By Gwladys Fouche
OSLO (Reuters) - The laureate of the 2020 Nobel Peace Prize, one of the world's top accolades, will be announced on Friday in Oslo. Here is a look at how the award works:
WHO CAN WIN?
The prize should go to the person "who has done the most or best to advance fellowship among nations, the abolition or reduction of standing armies, and the establishment and promotion of peace congresses", according to the will of Swedish industrialist Alfred Nobel, the inventor of dynamite, who founded the awards.
Thousands of people can propose names: members of governments and parliaments; current heads of state; university professors of history, social sciences, law and philosophy; and former Nobel Peace Prize laureates, among others.
The Norwegian Nobel Committee, which consists of five individuals appointed by the Norwegian Parliament. They are often retired politicians, but not always. The current committee is led by a lawyer and includes two academics.
They are all put forward by Norwegian political parties and their appointments reflect the balance of power in parliament.
HOW DO THEY DECIDE?
Nominations close on Jan. 31. Members of the committee can make their own nominations, no later than at the first meeting of the committee in February.
They discuss all the nominations, then establish a shortlist. Each nominee is then assessed and examined by a group of permanent advisers and other experts.
The committee meets roughly once a month to discuss the nominations. They usually make their decision at the final committee meeting, which tends to be at the beginning of October.
The committee seeks to get a consensus on its selection. If it can't, the decision is reached by majority vote.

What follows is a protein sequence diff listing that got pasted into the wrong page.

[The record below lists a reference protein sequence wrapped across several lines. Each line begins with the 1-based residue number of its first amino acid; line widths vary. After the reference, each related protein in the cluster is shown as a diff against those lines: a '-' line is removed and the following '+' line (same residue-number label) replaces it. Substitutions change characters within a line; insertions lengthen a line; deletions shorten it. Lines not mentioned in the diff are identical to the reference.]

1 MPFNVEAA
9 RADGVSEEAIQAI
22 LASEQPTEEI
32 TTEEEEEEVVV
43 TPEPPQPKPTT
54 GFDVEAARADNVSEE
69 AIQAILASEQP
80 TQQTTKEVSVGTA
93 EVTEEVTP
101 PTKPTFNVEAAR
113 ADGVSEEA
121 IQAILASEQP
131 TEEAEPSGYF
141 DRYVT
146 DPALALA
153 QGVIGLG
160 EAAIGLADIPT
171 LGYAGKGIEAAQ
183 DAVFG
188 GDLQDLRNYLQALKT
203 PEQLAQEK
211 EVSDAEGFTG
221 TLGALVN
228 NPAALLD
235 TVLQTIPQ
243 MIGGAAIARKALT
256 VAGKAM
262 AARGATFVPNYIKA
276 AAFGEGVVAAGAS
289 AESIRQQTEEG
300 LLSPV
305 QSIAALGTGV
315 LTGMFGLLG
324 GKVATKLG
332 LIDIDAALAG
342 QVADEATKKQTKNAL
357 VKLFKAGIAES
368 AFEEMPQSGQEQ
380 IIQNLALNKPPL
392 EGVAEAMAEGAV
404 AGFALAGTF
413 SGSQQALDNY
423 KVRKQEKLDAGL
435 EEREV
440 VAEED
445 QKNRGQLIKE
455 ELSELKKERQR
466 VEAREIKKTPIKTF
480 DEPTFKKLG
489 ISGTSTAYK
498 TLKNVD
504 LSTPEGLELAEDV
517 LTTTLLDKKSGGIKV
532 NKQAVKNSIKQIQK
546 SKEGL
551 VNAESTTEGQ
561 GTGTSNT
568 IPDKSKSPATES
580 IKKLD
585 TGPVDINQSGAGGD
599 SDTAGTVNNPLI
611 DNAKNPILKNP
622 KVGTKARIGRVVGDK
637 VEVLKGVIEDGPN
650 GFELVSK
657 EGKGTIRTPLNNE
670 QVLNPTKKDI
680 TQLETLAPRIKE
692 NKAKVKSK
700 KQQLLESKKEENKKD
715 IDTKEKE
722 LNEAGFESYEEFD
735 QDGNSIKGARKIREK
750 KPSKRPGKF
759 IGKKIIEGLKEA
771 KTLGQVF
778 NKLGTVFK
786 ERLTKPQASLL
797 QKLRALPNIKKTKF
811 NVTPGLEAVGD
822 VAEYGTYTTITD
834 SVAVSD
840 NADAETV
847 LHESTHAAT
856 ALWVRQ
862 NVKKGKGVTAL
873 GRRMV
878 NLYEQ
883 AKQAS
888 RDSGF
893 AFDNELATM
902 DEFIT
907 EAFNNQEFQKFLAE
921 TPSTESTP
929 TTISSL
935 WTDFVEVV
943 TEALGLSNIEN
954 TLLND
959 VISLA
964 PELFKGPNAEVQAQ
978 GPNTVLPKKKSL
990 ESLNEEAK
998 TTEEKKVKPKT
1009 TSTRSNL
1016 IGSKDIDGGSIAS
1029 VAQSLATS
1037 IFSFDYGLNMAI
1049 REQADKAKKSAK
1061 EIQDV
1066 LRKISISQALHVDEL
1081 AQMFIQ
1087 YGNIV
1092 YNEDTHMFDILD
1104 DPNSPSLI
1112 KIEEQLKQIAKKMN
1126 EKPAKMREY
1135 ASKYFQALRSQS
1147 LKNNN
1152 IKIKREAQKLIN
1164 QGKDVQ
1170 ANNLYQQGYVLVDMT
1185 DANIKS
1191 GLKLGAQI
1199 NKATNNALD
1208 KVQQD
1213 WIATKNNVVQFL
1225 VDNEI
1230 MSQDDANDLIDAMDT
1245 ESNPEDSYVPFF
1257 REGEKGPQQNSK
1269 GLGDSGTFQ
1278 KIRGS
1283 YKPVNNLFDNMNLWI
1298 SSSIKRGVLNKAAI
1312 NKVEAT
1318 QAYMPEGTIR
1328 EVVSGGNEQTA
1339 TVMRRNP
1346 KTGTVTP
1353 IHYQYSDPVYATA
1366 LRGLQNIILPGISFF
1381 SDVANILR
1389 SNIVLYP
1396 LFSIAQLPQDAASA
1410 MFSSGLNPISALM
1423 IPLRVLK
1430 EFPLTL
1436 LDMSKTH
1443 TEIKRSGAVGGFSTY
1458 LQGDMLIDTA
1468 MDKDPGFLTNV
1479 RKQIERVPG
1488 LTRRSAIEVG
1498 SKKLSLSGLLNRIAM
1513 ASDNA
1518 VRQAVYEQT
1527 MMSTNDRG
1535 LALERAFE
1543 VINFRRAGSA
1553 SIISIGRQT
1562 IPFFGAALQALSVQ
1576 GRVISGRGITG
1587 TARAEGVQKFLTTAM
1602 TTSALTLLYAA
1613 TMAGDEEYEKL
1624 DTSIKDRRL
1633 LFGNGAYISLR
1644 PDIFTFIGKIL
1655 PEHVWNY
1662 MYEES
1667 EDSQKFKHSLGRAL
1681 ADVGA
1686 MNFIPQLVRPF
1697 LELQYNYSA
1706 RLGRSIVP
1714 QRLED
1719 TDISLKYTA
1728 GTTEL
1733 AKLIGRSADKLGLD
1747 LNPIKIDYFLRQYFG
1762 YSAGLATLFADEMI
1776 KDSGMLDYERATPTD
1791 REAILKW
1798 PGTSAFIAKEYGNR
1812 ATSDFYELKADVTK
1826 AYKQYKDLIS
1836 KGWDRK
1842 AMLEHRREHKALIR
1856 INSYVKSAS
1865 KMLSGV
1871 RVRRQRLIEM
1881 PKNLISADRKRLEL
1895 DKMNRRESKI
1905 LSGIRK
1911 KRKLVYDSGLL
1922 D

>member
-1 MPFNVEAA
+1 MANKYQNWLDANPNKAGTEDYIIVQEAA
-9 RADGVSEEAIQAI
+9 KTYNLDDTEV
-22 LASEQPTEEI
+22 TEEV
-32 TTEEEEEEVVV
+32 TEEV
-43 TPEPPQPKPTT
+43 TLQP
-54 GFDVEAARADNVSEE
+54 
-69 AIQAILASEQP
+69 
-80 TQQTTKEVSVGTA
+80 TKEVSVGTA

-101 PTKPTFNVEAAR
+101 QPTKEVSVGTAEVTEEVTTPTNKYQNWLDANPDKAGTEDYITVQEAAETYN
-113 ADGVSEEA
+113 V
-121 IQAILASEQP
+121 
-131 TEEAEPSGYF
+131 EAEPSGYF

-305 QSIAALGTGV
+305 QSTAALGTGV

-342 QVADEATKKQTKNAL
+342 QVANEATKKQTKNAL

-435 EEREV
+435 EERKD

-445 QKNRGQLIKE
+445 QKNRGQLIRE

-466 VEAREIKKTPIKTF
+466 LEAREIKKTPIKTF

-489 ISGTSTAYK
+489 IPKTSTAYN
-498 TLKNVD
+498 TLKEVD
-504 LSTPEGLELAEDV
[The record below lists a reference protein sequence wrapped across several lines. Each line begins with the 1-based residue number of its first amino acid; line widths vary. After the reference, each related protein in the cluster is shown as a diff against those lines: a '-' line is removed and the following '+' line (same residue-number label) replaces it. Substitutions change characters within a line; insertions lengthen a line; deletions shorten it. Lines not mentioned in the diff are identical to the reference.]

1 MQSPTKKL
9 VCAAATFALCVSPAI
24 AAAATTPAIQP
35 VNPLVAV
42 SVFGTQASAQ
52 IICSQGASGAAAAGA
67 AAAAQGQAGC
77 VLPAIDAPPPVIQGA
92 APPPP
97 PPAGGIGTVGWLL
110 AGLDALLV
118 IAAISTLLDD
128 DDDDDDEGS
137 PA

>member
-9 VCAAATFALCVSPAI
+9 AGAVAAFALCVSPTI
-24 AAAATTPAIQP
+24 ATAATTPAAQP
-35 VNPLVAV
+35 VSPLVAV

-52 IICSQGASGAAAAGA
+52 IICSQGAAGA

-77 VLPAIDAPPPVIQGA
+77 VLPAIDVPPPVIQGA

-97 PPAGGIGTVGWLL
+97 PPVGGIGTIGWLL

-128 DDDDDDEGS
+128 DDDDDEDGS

The last time a member quit in protest was in 1994, because Palestinian leader Yasser Arafat shared the prize with Israel's Shimon Peres and Yitzhak Rabin.
WHO IS NOMINATED?
Nominations are secret for 50 years, but those who nominate can choose to divulge their choices.
The only thing the Norwegian Nobel Committee will comment on is the number of candidates. This year, there are 318 contenders - 211 individuals and 107 organisations.
Those we know are nominated are Greta Thunberg and Fridays for Future, NATO, the European Court of Human Rights, Julian Assange, Edward Snowden and Chelsea Manning, the "people of Hong Kong" and jailed Saudi activist Loujain al-Hathloul.
Other possible contenders, if they are nominated, are Reporters Without Borders, the Committee to Protect Journalists, Angela Merkel, the World Health Organization and its director Tedros Adhanom Ghebreyesus.
IS DONALD TRUMP NOMINATED?
He may be, but we don't know. He is nominated for next year's prize, by a Norwegian lawmaker and a Swedish parliamentarian, separately, for helping broker a deal between Israel and the United Arab Emirates, and for peacemaking efforts in the Balkans.
WHAT DOES THE LAUREATE GET?
A medal, a diploma, ten million Swedish crowns ($1.10 million) - and immediate global attention.
South African Archbishop Desmond Tutu, the 1984 laureate, has said becoming a Nobel laureate was a double-edged sword. "One day no one was listening. The next, I was an oracle," he is quoted as saying in his authorised biography.
WHEN IS THE CEREMONY?
It will take place on Dec. 10, the anniversary of Alfred Nobel's death.
This year, due to coronavirus restrictions, it will be held in the Court of the University of Oslo, with around 100 guests only, rather than at the bigger Oslo City Hall, where it has been held since 1989.
(Editing by Mike Collett-White)